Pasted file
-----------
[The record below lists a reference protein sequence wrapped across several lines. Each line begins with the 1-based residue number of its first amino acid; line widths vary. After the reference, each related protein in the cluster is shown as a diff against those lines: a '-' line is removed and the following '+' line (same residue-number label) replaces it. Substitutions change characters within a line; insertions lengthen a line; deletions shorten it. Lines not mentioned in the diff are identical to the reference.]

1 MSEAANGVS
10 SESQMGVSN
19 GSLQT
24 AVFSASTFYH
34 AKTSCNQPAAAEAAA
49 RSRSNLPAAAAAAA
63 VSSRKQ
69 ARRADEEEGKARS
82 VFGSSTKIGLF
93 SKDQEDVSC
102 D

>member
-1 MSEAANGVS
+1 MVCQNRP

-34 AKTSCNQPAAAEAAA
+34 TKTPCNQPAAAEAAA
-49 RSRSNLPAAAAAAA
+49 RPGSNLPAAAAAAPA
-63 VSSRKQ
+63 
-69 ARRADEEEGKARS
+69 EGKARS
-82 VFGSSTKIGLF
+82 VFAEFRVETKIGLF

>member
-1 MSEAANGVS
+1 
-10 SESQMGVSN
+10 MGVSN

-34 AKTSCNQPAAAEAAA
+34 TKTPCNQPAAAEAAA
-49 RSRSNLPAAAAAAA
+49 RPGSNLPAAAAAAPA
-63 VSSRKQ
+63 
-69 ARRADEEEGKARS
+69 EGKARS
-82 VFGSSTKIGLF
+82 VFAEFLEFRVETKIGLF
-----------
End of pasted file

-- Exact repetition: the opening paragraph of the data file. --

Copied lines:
[The record below lists a reference protein sequence wrapped across several lines. Each line begins with the 1-based residue number of its first amino acid; line widths vary. After the reference, each related protein in the cluster is shown as a diff against those lines: a '-' line is removed and the following '+' line (same residue-number label) replaces it. Substitutions change characters within a line; insertions lengthen a line; deletions shorten it. Lines not mentioned in the diff are identical to the reference.]